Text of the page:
For generations, the people of the City of Ember have flourished in an amazing world of glittering lights. But Ember's once powerful generator is failing ... and the great lamps that illuminate the city are starting to flicker.
When mankind is about to come to an end, a group of scientists decide to create and populate a city deep underground. The city of Ember is to last for 200 years after which its inhabitants are to retrieve from a strong box instructions to return to the surface. Over time however, the message is lost and life in Ember is rapidly deteriorating. Their power supply is failing and food is being rationed. It's left to two young adults to unearth the secret of Ember and to lead the way out.Written by
The word Ember also refers to the embers of a fire, a metaphor for the situation in which the characters find themselves. See more »
The scene where Doon is watching the boat follow its track, the boat automatically launches into the water. Yet when the three get into the boat, the boat does not launch until Doon pulls a lever. See more »
Decent movie, lacking some story, lacking some direction.
If the only thing City of Ember does is show that Belfast can play host to high concept movies, then it was worthwhile, but no doubt, it was aiming for more than that. Perhaps to stand next to such fare as Harry Potter, or a Pixar flick.
Unfortunately, it falls short, but only just. This is without doubt, an exciting romp about two coming-of-age children who break out of the mold forced on them by the dying Ember, and in doing so, change everything. The acting is solid, the set design and music excellent. The concept, the builders of Ember leaving behind secret instructions to get back to the world, is genuinely engaging.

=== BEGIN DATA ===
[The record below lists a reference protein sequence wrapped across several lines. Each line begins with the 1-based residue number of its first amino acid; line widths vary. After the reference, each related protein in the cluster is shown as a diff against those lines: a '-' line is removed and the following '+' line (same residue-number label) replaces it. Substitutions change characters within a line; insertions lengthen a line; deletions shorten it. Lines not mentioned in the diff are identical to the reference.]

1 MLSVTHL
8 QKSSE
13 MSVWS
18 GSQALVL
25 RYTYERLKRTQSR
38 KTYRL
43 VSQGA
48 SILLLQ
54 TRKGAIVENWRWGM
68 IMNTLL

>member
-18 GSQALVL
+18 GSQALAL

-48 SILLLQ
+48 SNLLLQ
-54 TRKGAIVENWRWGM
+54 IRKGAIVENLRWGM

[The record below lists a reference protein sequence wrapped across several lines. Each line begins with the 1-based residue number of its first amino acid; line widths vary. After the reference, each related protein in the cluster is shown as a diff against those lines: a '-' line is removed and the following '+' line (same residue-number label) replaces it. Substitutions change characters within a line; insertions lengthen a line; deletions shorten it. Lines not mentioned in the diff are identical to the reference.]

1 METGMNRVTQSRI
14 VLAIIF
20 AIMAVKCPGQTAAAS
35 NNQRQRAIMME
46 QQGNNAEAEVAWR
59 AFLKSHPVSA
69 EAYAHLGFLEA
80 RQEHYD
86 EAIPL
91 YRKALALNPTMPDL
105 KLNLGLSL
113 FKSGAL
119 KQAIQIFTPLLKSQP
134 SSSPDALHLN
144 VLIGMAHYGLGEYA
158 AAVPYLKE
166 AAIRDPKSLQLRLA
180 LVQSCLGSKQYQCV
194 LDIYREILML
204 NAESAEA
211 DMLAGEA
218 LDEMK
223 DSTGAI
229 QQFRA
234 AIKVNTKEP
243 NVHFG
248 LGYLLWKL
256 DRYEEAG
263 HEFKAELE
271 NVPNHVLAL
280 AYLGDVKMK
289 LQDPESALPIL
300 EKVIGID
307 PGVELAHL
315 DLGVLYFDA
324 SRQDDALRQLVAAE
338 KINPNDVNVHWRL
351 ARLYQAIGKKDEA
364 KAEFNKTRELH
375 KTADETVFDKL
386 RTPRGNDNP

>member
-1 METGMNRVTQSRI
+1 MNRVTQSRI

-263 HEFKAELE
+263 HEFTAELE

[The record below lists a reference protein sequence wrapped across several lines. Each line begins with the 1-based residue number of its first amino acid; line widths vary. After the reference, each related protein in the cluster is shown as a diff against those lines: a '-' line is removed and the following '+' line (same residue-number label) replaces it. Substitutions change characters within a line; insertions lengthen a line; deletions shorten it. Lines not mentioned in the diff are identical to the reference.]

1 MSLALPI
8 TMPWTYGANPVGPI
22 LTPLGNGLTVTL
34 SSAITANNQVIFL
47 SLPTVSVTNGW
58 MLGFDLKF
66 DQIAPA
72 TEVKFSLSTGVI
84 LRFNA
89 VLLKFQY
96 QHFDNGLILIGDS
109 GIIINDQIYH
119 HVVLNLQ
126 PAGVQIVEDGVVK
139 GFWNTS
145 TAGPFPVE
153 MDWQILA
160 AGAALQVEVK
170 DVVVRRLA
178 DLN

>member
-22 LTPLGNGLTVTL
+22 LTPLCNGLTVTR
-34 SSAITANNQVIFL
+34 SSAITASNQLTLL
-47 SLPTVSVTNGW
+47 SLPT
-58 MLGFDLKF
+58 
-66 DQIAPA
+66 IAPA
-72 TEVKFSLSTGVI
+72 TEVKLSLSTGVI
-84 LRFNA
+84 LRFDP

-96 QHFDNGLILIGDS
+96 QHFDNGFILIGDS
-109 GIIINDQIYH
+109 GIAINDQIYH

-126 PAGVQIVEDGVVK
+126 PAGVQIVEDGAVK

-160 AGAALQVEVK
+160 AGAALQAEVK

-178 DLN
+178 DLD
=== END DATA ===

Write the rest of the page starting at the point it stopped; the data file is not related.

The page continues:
Unfortunately, they don't get to these instructions fast enough, and a lot of time is spent wandering around the, albeit, beautiful city. Often times there is a lack of a perceived threat. Despite being replete with a nefarious mayor and a mutated mole (like the massive moths, never explained), the story uses neither of these things enough, leaving some scenes to be propelled solely by the heroes following the by-the-numbers instructions left to them. Worst of all, the ending feels like a poor man's Goonies.
In the director's corner, he is guilty of some slow scenes, but what is almost unforgivable is the flat looks of the actors during intense CGI action. Somebody wasn't thinking ahead.
Nonetheless, a charming film that I hope made enough money to spawn treatment of the books sequels.
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